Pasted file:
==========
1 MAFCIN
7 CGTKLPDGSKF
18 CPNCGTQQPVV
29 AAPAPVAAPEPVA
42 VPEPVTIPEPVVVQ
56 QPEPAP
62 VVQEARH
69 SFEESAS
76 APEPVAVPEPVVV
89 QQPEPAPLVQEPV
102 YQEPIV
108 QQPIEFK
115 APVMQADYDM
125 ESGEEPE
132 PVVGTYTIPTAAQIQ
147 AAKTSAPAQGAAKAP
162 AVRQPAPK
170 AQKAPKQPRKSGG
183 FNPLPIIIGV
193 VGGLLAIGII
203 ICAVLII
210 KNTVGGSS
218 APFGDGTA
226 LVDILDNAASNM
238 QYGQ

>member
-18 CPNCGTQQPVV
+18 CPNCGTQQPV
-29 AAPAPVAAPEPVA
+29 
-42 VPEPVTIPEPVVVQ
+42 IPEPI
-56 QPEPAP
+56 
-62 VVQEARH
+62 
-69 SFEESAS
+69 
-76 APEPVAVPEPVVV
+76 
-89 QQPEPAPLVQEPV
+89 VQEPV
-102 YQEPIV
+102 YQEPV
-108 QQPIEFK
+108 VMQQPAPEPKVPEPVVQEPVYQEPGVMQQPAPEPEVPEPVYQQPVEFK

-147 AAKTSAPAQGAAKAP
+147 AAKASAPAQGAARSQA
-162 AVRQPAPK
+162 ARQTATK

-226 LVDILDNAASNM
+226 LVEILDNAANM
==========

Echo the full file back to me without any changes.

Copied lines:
1 MAFCIN
7 CGTKLPDGSKF
18 CPNCGTQQPVV
29 AAPAPVAAPEPVA
42 VPEPVTIPEPVVVQ
56 QPEPAP
62 VVQEARH
69 SFEESAS
76 APEPVAVPEPVVV
89 QQPEPAPLVQEPV
102 YQEPIV
108 QQPIEFK
115 APVMQADYDM
125 ESGEEPE
132 PVVGTYTIPTAAQIQ
147 AAKTSAPAQGAAKAP
162 AVRQPAPK
170 AQKAPKQPRKSGG
183 FNPLPIIIGV
193 VGGLLAIGII
203 ICAVLII
210 KNTVGGSS
218 APFGDGTA
226 LVDILDNAASNM
238 QYGQ

>member
-18 CPNCGTQQPVV
+18 CPNCGTQQPV
-29 AAPAPVAAPEPVA
+29 
-42 VPEPVTIPEPVVVQ
+42 IPEPI
-56 QPEPAP
+56 
-62 VVQEARH
+62 
-69 SFEESAS
+69 
-76 APEPVAVPEPVVV
+76 
-89 QQPEPAPLVQEPV
+89 VQEPV
-102 YQEPIV
+102 YQEPV
-108 QQPIEFK
+108 VMQQPAPEPKVPEPVVQEPVYQEPGVMQQPAPEPEVPEPVYQQPVEFK

-147 AAKTSAPAQGAAKAP
+147 AAKASAPAQGAARSQA
-162 AVRQPAPK
+162 ARQTATK

-226 LVDILDNAASNM
+226 LVEILDNAANM